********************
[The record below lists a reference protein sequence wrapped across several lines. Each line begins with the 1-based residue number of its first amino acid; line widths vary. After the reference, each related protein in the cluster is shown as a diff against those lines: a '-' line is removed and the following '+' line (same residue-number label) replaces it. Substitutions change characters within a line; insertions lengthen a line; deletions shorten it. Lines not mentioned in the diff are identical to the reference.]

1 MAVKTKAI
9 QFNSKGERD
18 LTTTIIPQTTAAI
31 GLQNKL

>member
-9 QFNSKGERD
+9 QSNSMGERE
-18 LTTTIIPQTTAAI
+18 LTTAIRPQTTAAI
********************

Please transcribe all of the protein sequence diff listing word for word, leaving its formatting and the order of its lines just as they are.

[The record below lists a reference protein sequence wrapped across several lines. Each line begins with the 1-based residue number of its first amino acid; line widths vary. After the reference, each related protein in the cluster is shown as a diff against those lines: a '-' line is removed and the following '+' line (same residue-number label) replaces it. Substitutions change characters within a line; insertions lengthen a line; deletions shorten it. Lines not mentioned in the diff are identical to the reference.]

1 MAVKTKAI
9 QFNSKGERD
18 LTTTIIPQTTAAI
31 GLQNKL

>member
-9 QFNSKGERD
+9 QSNSMGERE
-18 LTTTIIPQTTAAI
+18 LTTAIRPQTTAAI